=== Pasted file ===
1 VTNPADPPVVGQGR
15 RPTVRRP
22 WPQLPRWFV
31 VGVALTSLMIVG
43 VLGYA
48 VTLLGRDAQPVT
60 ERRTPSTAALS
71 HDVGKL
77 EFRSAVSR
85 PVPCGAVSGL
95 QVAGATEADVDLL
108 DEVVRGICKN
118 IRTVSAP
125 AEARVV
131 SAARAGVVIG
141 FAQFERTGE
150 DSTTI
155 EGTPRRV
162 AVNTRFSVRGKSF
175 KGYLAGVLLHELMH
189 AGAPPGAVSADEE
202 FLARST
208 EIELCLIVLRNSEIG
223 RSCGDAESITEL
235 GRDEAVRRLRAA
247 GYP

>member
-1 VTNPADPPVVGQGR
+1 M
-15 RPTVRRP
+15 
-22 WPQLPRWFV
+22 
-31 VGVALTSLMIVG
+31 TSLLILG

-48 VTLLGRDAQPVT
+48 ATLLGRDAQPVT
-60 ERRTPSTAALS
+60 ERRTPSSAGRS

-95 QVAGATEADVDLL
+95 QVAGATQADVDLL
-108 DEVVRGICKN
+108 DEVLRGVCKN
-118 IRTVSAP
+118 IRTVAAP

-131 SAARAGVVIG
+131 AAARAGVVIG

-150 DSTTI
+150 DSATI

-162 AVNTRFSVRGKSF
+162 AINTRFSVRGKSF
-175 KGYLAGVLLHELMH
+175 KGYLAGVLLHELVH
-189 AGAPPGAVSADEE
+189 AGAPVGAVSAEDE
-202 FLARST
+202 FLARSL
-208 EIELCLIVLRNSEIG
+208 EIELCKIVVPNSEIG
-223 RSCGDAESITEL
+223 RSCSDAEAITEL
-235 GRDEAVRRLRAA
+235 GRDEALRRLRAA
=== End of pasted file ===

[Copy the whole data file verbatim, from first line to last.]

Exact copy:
1 VTNPADPPVVGQGR
15 RPTVRRP
22 WPQLPRWFV
31 VGVALTSLMIVG
43 VLGYA
48 VTLLGRDAQPVT
60 ERRTPSTAALS
71 HDVGKL
77 EFRSAVSR
85 PVPCGAVSGL
95 QVAGATEADVDLL
108 DEVVRGICKN
118 IRTVSAP
125 AEARVV
131 SAARAGVVIG
141 FAQFERTGE
150 DSTTI
155 EGTPRRV
162 AVNTRFSVRGKSF
175 KGYLAGVLLHELMH
189 AGAPPGAVSADEE
202 FLARST
208 EIELCLIVLRNSEIG
223 RSCGDAESITEL
235 GRDEAVRRLRAA
247 GYP

>member
-1 VTNPADPPVVGQGR
+1 M
-15 RPTVRRP
+15 
-22 WPQLPRWFV
+22 
-31 VGVALTSLMIVG
+31 TSLLILG

-48 VTLLGRDAQPVT
+48 ATLLGRDAQPVT
-60 ERRTPSTAALS
+60 ERRTPSSAGRS

-95 QVAGATEADVDLL
+95 QVAGATQADVDLL
-108 DEVVRGICKN
+108 DEVLRGVCKN
-118 IRTVSAP
+118 IRTVAAP

-131 SAARAGVVIG
+131 AAARAGVVIG

-150 DSTTI
+150 DSATI

-162 AVNTRFSVRGKSF
+162 AINTRFSVRGKSF
-175 KGYLAGVLLHELMH
+175 KGYLAGVLLHELVH
-189 AGAPPGAVSADEE
+189 AGAPVGAVSAEDE
-202 FLARST
+202 FLARSL
-208 EIELCLIVLRNSEIG
+208 EIELCKIVVPNSEIG
-223 RSCGDAESITEL
+223 RSCSDAEAITEL
-235 GRDEAVRRLRAA
+235 GRDEALRRLRAA